The major in quantitative economics prepares students for quantitative careers in finance, business, and law and for graduate studies in the social sciences. Students considering graduate school in economics should complete this major. School requirements must be met and must include 19 courses as specified below.

  • Economics 20A-B Basic Micro and Macroeconomics.
  • Mathematics 2A-B and 3A/6G or ICS 6N Calculus I & II,  Mathematics for Economists and Linear Algebra.
  • Economics 105A-B-C Intermediate Quantitative Micro and Macroeconomics.
  • Statistics 120A-B-C Probability and Statistics OR Mathematics 130A-B-C Probability.
  • Economics 123A-B Econometrics I and II.
  • Two Quantitative Economics electives from the following: Economics 107, 109 (when title is "Evolutionary Game Theory"), 116A, 116B, 122CW, 123CW, 124, 129 (when title is "Special Topics in Quantitative Methods"), 131A, and 135.
  • Three additional upper division Economics courses, one of which must be an upper-division Economics writing course.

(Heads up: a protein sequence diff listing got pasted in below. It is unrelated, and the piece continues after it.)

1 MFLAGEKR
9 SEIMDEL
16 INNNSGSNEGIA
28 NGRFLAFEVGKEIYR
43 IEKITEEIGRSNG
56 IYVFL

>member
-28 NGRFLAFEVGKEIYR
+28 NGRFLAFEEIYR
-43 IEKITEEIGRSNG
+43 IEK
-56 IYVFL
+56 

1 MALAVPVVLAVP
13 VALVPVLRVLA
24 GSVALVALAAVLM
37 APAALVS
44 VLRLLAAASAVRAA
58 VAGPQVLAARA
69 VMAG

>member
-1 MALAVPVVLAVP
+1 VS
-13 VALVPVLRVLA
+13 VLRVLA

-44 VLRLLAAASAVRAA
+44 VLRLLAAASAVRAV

Students who are double majoring in Quantitative Economics and Mathematics may make the following substitutions:

  • Students may also petition upper-division Mathematics electives for upper-division Economics elective courses. These elective courses may not be used to satisfy their Mathematics major requirements.


PLEASE NOTE: If you are a Mathematics Major with a Concentration in Mathematical Finance, you may not use Econ 135/Math 176, Econ 132A and Econ 134A for your Quantitative Economics major, since they are required for your Mathematics major.  


Professional Learning Outcomes

  • Understand comparative advantage.
  • Use supply and demand curves to analyze the impact of taxes etc. on consumer surplus and market efficiency.
  • Interpret estimates from linear regression models and use these models to test hypothesis and  make forecasts.
  • Be able to use standard software to carry out regression analyses with real data.
  • Understand how to evaluate macroeconomic conditions such as unemployment, inflation, and growth.
  • Understand how monetary policy and fiscal policy can be used to influence short-run macroeconomic conditions.
  • Understand how multivariable calculus techniques can be used to derive key results from mathematical models of economic behavior.

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